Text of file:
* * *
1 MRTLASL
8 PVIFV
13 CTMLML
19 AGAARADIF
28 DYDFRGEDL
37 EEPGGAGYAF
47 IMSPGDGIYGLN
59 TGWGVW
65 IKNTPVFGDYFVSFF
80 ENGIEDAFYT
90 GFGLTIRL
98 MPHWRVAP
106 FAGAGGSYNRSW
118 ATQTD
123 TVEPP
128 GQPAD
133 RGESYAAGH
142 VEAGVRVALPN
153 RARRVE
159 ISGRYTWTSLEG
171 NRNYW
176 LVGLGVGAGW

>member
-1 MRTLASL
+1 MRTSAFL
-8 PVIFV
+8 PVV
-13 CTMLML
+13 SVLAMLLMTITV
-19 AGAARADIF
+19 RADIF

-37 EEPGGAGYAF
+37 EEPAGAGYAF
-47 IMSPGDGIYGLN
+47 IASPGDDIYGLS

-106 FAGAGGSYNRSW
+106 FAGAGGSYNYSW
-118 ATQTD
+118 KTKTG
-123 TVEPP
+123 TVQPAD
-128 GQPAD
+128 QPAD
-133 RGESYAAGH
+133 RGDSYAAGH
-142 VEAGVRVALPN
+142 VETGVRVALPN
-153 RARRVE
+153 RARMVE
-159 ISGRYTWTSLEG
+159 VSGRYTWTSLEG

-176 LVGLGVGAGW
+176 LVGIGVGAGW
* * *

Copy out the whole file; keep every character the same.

1 MRTLASL
8 PVIFV
13 CTMLML
19 AGAARADIF
28 DYDFRGEDL
37 EEPGGAGYAF
47 IMSPGDGIYGLN
59 TGWGVW
65 IKNTPVFGDYFVSFF
80 ENGIEDAFYT
90 GFGLTIRL
98 MPHWRVAP
106 FAGAGGSYNRSW
118 ATQTD
123 TVEPP
128 GQPAD
133 RGESYAAGH
142 VEAGVRVALPN
153 RARRVE
159 ISGRYTWTSLEG
171 NRNYW
176 LVGLGVGAGW

>member
-1 MRTLASL
+1 MRTSAFL
-8 PVIFV
+8 PVV
-13 CTMLML
+13 SVLAMLLMTITV
-19 AGAARADIF
+19 RADIF

-37 EEPGGAGYAF
+37 EEPAGAGYAF
-47 IMSPGDGIYGLN
+47 IASPGDDIYGLS

-106 FAGAGGSYNRSW
+106 FAGAGGSYNYSW
-118 ATQTD
+118 KTKTG
-123 TVEPP
+123 TVQPAD
-128 GQPAD
+128 QPAD
-133 RGESYAAGH
+133 RGDSYAAGH
-142 VEAGVRVALPN
+142 VETGVRVALPN
-153 RARRVE
+153 RARMVE
-159 ISGRYTWTSLEG
+159 VSGRYTWTSLEG

-176 LVGLGVGAGW
+176 LVGIGVGAGW